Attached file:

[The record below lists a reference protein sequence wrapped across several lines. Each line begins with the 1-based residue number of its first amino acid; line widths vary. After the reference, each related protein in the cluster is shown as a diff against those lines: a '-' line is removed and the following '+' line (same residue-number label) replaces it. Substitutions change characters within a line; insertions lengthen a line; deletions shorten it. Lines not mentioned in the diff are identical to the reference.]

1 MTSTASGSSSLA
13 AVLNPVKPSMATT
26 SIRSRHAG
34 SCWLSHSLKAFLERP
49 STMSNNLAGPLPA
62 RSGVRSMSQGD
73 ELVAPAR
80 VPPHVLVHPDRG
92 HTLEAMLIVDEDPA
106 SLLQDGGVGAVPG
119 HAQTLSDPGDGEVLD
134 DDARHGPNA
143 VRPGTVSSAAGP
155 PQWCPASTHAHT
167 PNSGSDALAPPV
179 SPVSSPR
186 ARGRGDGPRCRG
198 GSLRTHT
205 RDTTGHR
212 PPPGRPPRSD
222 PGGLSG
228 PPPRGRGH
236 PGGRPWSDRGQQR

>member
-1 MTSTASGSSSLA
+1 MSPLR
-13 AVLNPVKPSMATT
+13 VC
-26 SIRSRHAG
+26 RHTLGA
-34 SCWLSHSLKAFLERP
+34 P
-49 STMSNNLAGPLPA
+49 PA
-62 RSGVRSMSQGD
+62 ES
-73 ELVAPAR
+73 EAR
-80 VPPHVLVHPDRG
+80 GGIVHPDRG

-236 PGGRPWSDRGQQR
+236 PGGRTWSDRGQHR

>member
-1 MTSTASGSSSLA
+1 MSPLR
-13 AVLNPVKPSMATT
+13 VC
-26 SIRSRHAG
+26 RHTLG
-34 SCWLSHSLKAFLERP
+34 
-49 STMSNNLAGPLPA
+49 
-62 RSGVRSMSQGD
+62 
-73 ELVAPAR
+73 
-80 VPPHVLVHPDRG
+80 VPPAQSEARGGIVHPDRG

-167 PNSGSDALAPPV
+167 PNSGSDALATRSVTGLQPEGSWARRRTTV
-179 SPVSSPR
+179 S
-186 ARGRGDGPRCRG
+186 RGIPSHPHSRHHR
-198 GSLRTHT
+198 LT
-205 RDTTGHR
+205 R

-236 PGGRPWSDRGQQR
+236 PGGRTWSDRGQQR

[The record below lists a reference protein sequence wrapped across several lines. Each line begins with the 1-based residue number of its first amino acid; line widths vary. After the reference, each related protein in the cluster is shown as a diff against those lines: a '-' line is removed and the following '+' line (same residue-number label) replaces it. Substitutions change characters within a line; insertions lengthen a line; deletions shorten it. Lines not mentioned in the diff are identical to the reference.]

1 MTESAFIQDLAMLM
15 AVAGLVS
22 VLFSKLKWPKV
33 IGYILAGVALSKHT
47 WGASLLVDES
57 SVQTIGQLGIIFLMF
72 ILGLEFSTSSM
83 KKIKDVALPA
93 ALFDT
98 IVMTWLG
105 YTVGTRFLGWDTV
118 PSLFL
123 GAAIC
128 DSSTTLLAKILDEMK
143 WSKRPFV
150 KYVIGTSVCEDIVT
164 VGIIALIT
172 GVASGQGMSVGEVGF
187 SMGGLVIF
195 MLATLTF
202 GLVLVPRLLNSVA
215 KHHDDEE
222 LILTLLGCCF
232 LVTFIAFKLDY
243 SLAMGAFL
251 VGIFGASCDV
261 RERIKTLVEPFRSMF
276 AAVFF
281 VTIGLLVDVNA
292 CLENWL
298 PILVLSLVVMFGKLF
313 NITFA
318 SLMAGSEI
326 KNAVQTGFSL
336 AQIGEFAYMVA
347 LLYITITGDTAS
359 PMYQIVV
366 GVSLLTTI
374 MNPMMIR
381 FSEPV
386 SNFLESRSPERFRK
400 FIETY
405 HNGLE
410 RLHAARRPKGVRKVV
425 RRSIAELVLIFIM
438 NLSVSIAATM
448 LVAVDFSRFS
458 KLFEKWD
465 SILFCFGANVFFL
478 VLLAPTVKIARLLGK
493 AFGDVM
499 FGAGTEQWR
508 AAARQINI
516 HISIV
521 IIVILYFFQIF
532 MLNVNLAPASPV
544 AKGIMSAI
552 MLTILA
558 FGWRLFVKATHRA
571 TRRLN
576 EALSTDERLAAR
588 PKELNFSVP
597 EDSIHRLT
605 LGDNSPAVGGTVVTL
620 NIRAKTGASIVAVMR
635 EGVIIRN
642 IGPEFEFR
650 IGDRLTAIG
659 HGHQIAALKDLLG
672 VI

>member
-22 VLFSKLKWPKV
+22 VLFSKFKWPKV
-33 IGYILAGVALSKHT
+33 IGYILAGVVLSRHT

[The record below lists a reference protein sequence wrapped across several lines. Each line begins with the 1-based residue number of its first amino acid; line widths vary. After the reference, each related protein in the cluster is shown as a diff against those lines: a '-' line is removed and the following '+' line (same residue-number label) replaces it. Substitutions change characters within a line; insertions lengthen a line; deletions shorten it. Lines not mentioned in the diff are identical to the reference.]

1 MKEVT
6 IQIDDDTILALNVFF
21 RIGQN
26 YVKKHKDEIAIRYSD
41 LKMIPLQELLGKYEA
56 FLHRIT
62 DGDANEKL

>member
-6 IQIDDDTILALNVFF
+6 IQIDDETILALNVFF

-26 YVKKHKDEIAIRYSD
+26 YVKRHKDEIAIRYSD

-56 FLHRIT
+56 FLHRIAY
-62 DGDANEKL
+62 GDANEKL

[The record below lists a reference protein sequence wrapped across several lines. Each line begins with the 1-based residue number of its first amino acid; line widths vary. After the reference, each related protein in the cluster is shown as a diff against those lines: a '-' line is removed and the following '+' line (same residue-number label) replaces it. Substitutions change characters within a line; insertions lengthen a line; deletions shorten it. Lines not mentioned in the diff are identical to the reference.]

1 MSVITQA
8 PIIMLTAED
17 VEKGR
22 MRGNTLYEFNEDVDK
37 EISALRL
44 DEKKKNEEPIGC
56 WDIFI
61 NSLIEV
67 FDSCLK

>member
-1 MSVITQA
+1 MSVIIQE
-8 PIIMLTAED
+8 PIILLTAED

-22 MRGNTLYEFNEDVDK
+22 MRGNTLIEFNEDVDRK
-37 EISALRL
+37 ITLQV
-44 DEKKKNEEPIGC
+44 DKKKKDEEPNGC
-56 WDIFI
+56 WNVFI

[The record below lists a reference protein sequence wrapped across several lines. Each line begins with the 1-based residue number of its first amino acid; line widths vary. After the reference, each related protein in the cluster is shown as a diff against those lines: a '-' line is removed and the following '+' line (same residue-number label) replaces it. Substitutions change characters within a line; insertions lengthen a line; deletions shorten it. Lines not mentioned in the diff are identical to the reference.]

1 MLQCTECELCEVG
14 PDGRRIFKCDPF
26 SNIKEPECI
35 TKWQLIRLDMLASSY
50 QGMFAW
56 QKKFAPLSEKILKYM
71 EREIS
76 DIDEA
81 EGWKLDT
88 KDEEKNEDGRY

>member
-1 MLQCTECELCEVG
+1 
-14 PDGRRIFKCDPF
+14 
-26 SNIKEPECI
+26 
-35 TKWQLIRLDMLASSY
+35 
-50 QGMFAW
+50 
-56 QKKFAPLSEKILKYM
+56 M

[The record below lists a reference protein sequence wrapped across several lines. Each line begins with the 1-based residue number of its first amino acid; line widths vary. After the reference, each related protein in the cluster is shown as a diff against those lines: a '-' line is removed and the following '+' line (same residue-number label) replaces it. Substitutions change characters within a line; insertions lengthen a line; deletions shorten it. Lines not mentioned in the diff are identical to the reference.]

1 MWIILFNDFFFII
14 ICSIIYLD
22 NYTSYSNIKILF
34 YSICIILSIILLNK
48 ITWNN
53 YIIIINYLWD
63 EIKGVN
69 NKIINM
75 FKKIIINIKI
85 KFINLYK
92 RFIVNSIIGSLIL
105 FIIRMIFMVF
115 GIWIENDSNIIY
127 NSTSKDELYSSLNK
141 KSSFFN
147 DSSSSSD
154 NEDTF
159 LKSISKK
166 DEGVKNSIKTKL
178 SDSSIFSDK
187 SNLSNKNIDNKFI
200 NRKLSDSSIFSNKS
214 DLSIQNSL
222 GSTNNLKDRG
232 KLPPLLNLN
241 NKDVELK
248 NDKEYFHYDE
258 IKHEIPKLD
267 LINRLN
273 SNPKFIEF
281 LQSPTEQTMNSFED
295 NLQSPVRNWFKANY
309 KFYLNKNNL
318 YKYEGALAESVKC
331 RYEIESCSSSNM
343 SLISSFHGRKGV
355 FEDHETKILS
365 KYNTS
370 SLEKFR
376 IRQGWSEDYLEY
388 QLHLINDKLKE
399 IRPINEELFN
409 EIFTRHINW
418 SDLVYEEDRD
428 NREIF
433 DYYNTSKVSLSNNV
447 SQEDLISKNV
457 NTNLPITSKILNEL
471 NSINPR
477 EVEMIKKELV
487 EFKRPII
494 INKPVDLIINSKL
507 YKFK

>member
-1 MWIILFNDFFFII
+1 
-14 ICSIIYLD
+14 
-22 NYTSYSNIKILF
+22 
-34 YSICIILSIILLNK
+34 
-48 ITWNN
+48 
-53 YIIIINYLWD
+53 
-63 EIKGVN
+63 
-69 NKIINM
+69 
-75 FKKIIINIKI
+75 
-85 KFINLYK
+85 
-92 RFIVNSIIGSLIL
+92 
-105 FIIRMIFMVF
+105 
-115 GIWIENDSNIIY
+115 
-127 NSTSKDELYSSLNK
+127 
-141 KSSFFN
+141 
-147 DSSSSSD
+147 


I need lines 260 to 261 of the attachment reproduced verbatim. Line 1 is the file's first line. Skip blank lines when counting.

447 SQEDLISKNV
457 NTNLPITSKILNEL